The Covid-19 outbreak means that many of us won’t be able to attend funerals this spring. These rules are important — they keep us, and our loved ones, safe — but it can be hard to grieve without having a way to pay your respects and say goodbye.
So, what can you do, if you can’t go to the funeral? We’ve created this round-up to help you find your own way to say goodbye from home.
10 ways to honour someone if you can’t go to their funeral
Not everything on the list here will work for everyone. Just go with what suits you, and forget the rest. And if you have advice or an experience to share, please do add it in the comments and help others.
Make space to mourn
On the day of the funeral, clear some space in your home (or garden!) to spend time in while the funeral happens.
You might like to bring in some photos or mementos that remind you of them. Light a candle or two, if you have some. Let the people you live with know you need some time to mourn, so that they know to be quiet if they’re not going to be with you.
When the funeral begins, you can simply sit and have a moment of peace here. You can think about the person who died or talk to them. Or you could…
Watch a funeral live stream
It may be possible for the family to set up a live video stream of the funeral, so that you can watch the service from home.
It’s worth rehearsing this beforehand if you’ve not used the platform before. Remember that some free platforms have a limit on viewers and on broadcast length. And mute yourself if you’ve not been asked to speak — you don’t want background noise wafting through the speakers at the service.
Plant something in their memory
If you have a garden, you could plant some flowers, a tree or a bush in memory of the person who has died. While garden centres are mostly closed, it’s still possible to have plants delivered.
Say a few words, if you like, or bury a letter or a memento. In the weeks to come, stop by the plant to water and have a moment of quiet to remember.
If you don’t have a garden, but like the idea, you can donate to the Woodland Trust to dedicate a tree to their memory. You’ll be able to come and visit the tree once the current government measures have been lifted.
Write a eulogy or a letter to the person you’ve lost
What would you have said, if you had been able to speak at the funeral? Write it down now. You could draft a eulogy — a story of their life, from beginning to end — or share a single perfect memory. Or you could write to the person who has died, and say something you’ve always been meaning to say.
You can send these thoughts to the family of the person who has died, if you want. Or read what you’ve written out loud, perhaps on a video call with other people who knew them. You could even ask the funeral director to place your letter in the coffin before the funeral.
Create a playlist of their favourite music
You can use Spotify or Youtube to create a playlist of your loved one’s favourite songs, or just music that reminds you of them. Have a listen throughout the day. If you like, you could even share it online with friends and family.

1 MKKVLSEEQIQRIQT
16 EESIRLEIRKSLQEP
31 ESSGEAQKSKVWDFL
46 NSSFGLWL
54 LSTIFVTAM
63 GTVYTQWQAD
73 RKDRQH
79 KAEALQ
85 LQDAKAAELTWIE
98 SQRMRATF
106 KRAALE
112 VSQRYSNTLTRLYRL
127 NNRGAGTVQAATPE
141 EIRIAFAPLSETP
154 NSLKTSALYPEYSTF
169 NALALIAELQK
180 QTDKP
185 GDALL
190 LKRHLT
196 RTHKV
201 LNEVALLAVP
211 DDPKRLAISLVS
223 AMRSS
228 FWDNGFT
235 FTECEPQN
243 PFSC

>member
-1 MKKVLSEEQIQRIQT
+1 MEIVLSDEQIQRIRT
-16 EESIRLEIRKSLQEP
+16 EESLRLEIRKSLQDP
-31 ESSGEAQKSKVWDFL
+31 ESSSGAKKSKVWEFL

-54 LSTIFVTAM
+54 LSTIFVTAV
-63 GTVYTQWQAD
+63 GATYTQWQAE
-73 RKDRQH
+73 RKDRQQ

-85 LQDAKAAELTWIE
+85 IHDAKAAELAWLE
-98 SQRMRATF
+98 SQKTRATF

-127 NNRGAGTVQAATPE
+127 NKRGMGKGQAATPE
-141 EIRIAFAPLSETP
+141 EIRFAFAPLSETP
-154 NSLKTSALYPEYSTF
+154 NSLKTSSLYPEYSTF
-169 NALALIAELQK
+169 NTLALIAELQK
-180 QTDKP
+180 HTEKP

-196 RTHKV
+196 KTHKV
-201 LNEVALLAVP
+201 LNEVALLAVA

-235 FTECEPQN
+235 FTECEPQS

You can even sing along! One of the benefits of staying home is that no one is there to hear you. And it might help you feel better.
Donate to a cause they loved
At a time when it’s not always possible to send flowers, donating to a charity is a great alternative. Give whatever you can spare — every little really does help. Choose a cause that was close to the heart of the person who has died, or something they’d approve of.
With the family’s permission, you could also set up a memorial crowdfunding page to boost donations. Create one for free on Beyond here.
Create art to express your feelings
Art can be very therapeutic during a tough time. It doesn’t matter if you’re not very good: the point is to express yourself. No one else has to see it. Paint, draw, write poems, compose music — whatever helps you relax.
This is a particularly good option if you have kids in the house who are also grieving. Spend time together as a family drawing pictures for the person who has died, or decorating cards, or making collages with (copies of) old photos of them.
Do something nice for their family
Self isolation and social distancing measures are crucial, but they do make it hard to comfort grieving friends.
For now, concentrate on all the things you can do.
Ring them to talk, often. Drop off groceries, get meals delivered, order them a present online. Write letters, and emails, and set up a regular video call. Wave at them from outside the window as you go by the house. Anything that shows you’re thinking of them is good.
Learn to do something they loved
One of the strangely positive side effects of the coronavirus measures is that many of us now have oodles of free time. And a great way to use that time is to learn to do something that the person you lost enjoyed.
Cook all their favourite recipes until you’re a master. Start learning an instrument, or brush up on a second language they were good at. Teach yourself to knit, if they knitted, or take up bird watching (in the garden) if that was their thing. Anything that helps you feel close to them.
Throw an (online) wake in their honour
If you’re at home with the family, you could do this together. If you’re alone, try arranging a video call with other friends and family who were close to the person who has died.
You don’t have to have a formal structure for this. You could just call and have a chat. But one idea is to take it in turns to raise a glass of their favourite beverage and make a toast in memory of the person you’ve lost. Share stories, laugh, cry — all the things you’d usually have a chance to do at the wake.
And remember: you can always turn the camera off to have a bit of a cry in private. Blame it on patchy wifi.
Remember, help is available
Losing someone you’re close to is always painful. And now is a particularly hard time to be going through this. If you need someone to talk to: